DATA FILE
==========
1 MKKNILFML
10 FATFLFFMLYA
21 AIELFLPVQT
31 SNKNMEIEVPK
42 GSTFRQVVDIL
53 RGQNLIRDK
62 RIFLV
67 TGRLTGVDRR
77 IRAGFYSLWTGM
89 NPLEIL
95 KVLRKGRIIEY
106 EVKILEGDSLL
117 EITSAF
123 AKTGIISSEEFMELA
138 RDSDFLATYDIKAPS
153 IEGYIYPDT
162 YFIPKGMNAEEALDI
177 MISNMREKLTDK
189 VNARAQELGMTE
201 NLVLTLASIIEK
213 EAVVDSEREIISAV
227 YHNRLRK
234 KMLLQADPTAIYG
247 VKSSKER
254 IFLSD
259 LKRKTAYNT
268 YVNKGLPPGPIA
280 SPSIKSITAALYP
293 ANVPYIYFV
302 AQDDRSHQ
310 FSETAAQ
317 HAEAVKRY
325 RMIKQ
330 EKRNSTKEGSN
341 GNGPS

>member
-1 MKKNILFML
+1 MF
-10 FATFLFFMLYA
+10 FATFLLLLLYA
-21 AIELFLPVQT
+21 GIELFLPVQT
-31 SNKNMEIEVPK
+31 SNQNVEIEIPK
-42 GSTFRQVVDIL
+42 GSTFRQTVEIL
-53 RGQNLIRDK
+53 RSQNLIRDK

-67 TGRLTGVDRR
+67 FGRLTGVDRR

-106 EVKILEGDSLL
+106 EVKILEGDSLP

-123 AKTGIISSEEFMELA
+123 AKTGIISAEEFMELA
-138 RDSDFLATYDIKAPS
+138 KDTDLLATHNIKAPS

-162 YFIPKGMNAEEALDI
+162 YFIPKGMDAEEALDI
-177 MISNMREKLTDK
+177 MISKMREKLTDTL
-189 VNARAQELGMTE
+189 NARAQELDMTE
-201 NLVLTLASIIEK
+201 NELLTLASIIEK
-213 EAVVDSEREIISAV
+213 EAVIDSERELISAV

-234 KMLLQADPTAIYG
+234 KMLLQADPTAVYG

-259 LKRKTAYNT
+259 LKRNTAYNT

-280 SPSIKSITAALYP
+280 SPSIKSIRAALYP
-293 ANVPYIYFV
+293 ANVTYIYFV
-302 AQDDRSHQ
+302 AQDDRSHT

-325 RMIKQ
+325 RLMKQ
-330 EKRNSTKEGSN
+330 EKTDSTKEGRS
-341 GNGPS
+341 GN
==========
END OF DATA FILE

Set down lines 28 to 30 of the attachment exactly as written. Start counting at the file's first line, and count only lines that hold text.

280 SPSIKSITAALYP
293 ANVPYIYFV
302 AQDDRSHQ